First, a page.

Woops.He hadn't noticed the metal around the sides of his cell. Not once. He examined it carefully. Yes, he thought he could make it. As he stood up, a burning sensation surged through his joints. He ignored it. Seeing a chance of getting out of the hole he was in seemed to cut off his pain from the rest of his mind. He walked over to a wall, readied himself, and ran.
He made it quite easily; too easily, in fact. He almost slid down and off as his hands hit brick. He managed to get a hand on the metal, and swung the other up. His shoulders shrieked as his body fell slack and they bore his full weight. With less than his usually agility (he did not want to risk injuring himself, as his joints were still tight from the treatment he had received), he hoisted himself up onto the rail. Idiots. The designers, in their infinite wisdom, had decided to put a rail around the walls of the cell to make it look pretty. It wasn't even particularly aesthetically pleasing, more like a plain iron platform then anything else. In fact, it actually was a plain iron platform. It seemed to Adam that the designers might have put it there in the hope that one day, a slave would escape through there. It was quite possible: there were a number of Sarcodians who didn't approve of slavery, though they weren't fool enough to actually state this opinion. Some had before, and they were now blowing in the wind across the world as many tiny particles. Not a lot, mind, but a number.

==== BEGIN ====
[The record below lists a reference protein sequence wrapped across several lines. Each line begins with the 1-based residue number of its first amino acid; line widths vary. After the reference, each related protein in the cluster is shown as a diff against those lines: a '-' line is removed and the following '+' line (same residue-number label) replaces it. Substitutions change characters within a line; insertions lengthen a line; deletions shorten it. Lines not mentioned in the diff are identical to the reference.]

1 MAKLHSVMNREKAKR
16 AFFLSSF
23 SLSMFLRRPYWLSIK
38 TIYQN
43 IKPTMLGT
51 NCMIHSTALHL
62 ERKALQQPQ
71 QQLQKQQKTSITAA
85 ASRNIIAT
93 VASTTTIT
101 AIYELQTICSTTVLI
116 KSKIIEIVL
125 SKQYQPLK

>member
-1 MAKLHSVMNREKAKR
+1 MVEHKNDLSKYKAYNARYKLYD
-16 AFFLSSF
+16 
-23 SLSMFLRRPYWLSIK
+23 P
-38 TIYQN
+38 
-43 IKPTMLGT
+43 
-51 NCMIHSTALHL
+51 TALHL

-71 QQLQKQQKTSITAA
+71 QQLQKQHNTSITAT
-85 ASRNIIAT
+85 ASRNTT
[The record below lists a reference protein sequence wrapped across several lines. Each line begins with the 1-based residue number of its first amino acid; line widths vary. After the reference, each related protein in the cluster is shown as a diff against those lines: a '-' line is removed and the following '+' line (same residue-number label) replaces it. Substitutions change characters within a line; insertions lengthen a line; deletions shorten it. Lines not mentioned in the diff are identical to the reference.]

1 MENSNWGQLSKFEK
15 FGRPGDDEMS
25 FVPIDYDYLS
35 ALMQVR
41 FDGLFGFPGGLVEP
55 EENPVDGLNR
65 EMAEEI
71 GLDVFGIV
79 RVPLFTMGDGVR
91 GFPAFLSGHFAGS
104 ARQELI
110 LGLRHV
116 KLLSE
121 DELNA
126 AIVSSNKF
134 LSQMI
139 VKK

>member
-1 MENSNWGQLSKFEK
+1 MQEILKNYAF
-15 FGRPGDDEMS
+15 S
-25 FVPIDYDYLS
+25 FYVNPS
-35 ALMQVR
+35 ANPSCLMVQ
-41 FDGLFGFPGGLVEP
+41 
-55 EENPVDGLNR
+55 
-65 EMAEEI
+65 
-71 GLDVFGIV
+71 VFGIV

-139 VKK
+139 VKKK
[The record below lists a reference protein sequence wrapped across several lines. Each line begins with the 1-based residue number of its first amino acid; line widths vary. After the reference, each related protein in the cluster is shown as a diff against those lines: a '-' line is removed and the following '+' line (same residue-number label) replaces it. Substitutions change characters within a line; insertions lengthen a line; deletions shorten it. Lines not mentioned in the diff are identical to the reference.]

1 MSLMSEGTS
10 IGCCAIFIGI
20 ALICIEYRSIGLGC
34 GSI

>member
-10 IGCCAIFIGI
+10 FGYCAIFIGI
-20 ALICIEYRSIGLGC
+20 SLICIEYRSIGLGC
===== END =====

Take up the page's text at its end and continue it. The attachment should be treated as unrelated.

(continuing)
Standing on top of the platform, Adam reached up to the roof. The hole the woman had made was slightly too small for his body. Even though he was quite slim, women were still...well, women. Luckily, he was tall. He had punched the hole larger through the thin wood, which seemed to him like balsa. (Slave banks weren't keen to shell out the extra money for an iron, or even a decent cheap cedar, roof. Instead, they went with something common for schoolboys to build bridges with to study science. He thanked God for creating fools.) He slung himself onto the roof from there, and jumped onto one of the horses. He took care to break its neck, and the other one, too; he didn't want the slavers on his tail too soon. As he ran to the woods on the sides of the path, he noticed that Etelka had gone. She scattered quickly. He didn't mind too much for her. She'd get on fine.
From experience, Adam knew what could be eaten in these woods. Some roots, maybe a few insects (he felt like retching at that thought), he'd be fine. He could make his way to one of the other cities. Sparcz, maybe. Yes, that's where he'd go. They spoke the same language, and he could make a living as a thief there. No slavery, too, which was a bonus. He could still see the outskirts of Sarcodia from the woods, so they hadn't gone far. Sparcz would still be due west from here. Checking the direction with a stick's shadow before he left, he set off into the west. Goodbye, my enemies! I go to make my living in a new world. He started humming a small ditty, putting this thought to it in his mind. Good-bye, good-bye, my e-ne-mies...